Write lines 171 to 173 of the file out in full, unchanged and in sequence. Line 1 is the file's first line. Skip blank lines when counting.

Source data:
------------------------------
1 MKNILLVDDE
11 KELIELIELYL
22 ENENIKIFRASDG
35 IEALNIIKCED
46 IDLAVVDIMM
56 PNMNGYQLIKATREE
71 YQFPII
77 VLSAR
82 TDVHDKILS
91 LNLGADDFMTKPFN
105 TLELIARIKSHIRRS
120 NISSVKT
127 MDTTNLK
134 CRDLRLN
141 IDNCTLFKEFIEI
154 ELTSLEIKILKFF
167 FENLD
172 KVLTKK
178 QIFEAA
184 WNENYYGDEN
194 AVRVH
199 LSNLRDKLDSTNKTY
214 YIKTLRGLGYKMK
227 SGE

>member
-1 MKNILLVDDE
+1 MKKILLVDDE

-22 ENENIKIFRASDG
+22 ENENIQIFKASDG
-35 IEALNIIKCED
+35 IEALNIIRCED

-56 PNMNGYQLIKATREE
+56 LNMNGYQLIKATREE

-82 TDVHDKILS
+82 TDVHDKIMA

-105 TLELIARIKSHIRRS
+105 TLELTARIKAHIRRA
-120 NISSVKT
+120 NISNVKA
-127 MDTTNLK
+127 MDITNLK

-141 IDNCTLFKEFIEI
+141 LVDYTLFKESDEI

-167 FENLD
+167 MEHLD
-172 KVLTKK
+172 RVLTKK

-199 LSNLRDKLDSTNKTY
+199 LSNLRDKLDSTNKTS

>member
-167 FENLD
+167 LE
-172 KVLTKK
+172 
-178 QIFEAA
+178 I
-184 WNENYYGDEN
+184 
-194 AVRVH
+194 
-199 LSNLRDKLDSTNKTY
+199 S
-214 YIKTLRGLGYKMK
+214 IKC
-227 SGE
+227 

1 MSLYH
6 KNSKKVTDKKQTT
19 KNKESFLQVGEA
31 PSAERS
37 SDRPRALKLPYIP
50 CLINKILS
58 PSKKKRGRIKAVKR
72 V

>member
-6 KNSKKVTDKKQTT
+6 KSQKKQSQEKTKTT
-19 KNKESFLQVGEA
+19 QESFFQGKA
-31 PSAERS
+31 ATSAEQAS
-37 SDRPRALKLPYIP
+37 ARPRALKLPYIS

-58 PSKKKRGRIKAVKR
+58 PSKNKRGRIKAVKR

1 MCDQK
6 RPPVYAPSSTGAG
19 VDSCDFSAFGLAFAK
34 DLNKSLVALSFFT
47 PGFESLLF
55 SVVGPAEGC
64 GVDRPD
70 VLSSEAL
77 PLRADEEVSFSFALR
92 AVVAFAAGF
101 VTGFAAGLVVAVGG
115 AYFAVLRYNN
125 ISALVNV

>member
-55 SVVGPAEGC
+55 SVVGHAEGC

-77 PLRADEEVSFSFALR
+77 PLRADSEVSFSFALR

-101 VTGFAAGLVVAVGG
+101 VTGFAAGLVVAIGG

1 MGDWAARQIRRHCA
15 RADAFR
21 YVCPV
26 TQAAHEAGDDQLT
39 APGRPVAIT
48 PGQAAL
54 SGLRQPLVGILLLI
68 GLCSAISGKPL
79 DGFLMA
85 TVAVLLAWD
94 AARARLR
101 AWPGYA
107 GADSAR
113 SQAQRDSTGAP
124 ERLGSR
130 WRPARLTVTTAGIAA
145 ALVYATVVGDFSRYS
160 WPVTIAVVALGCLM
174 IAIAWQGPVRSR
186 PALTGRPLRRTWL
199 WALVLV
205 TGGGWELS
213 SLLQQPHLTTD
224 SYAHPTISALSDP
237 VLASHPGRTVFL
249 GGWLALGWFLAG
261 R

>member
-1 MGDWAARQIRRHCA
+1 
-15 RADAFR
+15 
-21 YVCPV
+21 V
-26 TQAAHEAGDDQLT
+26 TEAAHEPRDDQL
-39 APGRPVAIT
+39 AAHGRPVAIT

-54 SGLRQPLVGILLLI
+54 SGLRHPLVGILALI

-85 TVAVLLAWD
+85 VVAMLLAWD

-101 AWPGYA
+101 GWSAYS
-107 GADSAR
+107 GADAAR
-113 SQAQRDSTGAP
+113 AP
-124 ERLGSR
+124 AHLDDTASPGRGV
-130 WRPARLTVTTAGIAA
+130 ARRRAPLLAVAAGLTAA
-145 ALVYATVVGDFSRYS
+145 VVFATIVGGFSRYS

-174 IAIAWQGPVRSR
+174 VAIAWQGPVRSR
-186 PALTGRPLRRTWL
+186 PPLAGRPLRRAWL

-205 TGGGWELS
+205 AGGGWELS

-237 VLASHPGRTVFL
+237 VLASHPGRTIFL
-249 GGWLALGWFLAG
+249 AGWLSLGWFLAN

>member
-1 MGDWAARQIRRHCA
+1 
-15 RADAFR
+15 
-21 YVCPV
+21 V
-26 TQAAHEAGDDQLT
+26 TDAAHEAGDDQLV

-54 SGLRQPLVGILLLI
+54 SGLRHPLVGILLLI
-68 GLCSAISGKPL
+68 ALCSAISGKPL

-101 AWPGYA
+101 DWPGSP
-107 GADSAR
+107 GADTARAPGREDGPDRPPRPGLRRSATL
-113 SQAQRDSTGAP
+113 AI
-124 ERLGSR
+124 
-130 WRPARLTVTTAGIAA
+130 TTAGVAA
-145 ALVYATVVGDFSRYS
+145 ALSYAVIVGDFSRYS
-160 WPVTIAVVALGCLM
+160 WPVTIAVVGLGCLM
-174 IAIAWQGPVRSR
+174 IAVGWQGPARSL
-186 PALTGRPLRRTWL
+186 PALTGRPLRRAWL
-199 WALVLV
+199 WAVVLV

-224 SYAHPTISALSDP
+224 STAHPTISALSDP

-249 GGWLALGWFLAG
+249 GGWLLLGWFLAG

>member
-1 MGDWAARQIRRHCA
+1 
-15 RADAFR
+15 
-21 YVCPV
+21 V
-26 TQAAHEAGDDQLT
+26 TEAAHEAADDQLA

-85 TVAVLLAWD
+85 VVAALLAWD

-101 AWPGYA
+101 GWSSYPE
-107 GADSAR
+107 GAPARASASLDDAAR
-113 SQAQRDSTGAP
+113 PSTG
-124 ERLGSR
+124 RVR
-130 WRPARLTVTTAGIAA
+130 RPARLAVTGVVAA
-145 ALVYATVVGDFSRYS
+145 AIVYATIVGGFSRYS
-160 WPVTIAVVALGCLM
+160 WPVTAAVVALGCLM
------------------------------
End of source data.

-1 MGDWAARQIRRHCA
+1 
-15 RADAFR